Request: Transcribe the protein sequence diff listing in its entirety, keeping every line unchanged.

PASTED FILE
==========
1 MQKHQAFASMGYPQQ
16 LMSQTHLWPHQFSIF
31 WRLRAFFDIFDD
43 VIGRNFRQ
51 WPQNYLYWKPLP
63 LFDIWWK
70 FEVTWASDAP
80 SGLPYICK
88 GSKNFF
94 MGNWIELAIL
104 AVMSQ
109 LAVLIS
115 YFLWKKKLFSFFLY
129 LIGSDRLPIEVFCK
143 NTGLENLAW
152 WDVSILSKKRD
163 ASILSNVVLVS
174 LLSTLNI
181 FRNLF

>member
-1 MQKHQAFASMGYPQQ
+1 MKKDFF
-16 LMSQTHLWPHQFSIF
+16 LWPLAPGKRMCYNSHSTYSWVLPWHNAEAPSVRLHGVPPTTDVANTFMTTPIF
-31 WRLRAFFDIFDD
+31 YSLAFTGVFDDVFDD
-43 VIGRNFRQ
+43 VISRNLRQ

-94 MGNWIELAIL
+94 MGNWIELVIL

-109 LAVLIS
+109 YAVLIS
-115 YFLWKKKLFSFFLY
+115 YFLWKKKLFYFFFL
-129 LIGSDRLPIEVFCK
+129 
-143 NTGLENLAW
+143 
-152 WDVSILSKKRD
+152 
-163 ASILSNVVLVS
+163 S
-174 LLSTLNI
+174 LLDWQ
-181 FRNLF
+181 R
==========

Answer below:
1 MQKHQAFASMGYPQQ
16 LMSQTHLWPHQFSIF
31 WRLRAFFDIFDD
43 VIGRNFRQ
51 WPQNYLYWKPLP
63 LFDIWWK
70 FEVTWASDAP
80 SGLPYICK
88 GSKNFF
94 MGNWIELAIL
104 AVMSQ
109 LAVLIS
115 YFLWKKKLFSFFLY
129 LIGSDRLPIEVFCK
143 NTGLENLAW
152 WDVSILSKKRD
163 ASILSNVVLVS
174 LLSTLNI
181 FRNLF

>member
-1 MQKHQAFASMGYPQQ
+1 MKKDFF
-16 LMSQTHLWPHQFSIF
+16 LWPLAPGKRMCYNSHSTYSWVLPWHNAEAPSVRLHGVPPTTDVANTFMTTPIF
-31 WRLRAFFDIFDD
+31 YSLAFTGVFDDVFDD
-43 VIGRNFRQ
+43 VISRNLRQ

-94 MGNWIELAIL
+94 MGNWIELVIL

-109 LAVLIS
+109 YAVLIS
-115 YFLWKKKLFSFFLY
+115 YFLWKKKLFYFFFL
-129 LIGSDRLPIEVFCK
+129 
-143 NTGLENLAW
+143 
-152 WDVSILSKKRD
+152 
-163 ASILSNVVLVS
+163 S
-174 LLSTLNI
+174 LLDWQ
-181 FRNLF
+181 R